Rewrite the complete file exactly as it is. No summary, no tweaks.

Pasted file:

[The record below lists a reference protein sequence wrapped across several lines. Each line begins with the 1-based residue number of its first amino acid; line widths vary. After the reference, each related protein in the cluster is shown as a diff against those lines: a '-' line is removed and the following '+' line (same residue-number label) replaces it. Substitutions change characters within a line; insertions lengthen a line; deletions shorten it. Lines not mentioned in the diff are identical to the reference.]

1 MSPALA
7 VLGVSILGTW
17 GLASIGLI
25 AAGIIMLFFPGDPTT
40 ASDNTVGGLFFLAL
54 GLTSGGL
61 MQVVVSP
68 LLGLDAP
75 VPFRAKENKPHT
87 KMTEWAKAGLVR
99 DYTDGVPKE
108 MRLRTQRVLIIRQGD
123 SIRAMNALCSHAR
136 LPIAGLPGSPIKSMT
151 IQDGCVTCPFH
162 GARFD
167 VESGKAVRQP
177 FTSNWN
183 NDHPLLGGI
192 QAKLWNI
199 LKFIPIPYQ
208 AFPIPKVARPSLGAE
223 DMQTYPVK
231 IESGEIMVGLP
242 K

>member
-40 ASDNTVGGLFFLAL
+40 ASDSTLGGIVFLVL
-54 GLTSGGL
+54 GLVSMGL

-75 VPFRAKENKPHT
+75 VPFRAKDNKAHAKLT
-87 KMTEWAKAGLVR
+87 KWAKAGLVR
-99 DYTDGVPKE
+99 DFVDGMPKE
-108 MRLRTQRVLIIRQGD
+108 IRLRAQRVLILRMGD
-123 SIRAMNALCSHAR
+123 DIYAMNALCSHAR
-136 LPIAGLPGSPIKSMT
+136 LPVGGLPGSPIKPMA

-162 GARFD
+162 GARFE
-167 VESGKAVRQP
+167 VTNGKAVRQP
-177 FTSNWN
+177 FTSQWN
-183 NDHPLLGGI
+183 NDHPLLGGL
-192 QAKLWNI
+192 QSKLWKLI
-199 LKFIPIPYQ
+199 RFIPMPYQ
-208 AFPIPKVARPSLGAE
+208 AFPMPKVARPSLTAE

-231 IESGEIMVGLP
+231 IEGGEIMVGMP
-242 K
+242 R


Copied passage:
[The record below lists a reference protein sequence wrapped across several lines. Each line begins with the 1-based residue number of its first amino acid; line widths vary. After the reference, each related protein in the cluster is shown as a diff against those lines: a '-' line is removed and the following '+' line (same residue-number label) replaces it. Substitutions change characters within a line; insertions lengthen a line; deletions shorten it. Lines not mentioned in the diff are identical to the reference.]

1 MSPALA
7 VLGVSILGTW
17 GLASIGLI
25 AAGIIMLFFPGDPTT
40 ASDNTVGGLFFLAL
54 GLTSGGL
61 MQVVVSP
68 LLGLDAP
75 VPFRAKENKPHT
87 KMTEWAKAGLVR
99 DYTDGVPKE
108 MRLRTQRVLIIRQGD
123 SIRAMNALCSHAR
136 LPIAGLPGSPIKSMT
151 IQDGCVTCPFH
162 GARFD
167 VESGKAVRQP
177 FTSNWN
183 NDHPLLGGI
192 QAKLWNI
199 LKFIPIPYQ
208 AFPIPKVARPSLGAE
223 DMQTYPVK
231 IESGEIMVGLP
242 K

>member
-40 ASDNTVGGLFFLAL
+40 ASDSTLGGIVFLVL
-54 GLTSGGL
+54 GLVSMGL

-75 VPFRAKENKPHT
+75 VPFRAKDNKAHAKLT
-87 KMTEWAKAGLVR
+87 KWAKAGLVR
-99 DYTDGVPKE
+99 DFVDGMPKE
-108 MRLRTQRVLIIRQGD
+108 IRLRAQRVLILRMGD
-123 SIRAMNALCSHAR
+123 DIYAMNALCSHAR
-136 LPIAGLPGSPIKSMT
+136 LPVGGLPGSPIKPMA

-162 GARFD
+162 GARFE
-167 VESGKAVRQP
+167 VTNGKAVRQP
-177 FTSNWN
+177 FTSQWN
-183 NDHPLLGGI
+183 NDHPLLGGL
-192 QAKLWNI
+192 QSKLWKLI
-199 LKFIPIPYQ
+199 RFIPMPYQ
-208 AFPIPKVARPSLGAE
+208 AFPMPKVARPSLTAE

-231 IESGEIMVGLP
+231 IEGGEIMVGMP
-242 K
+242 R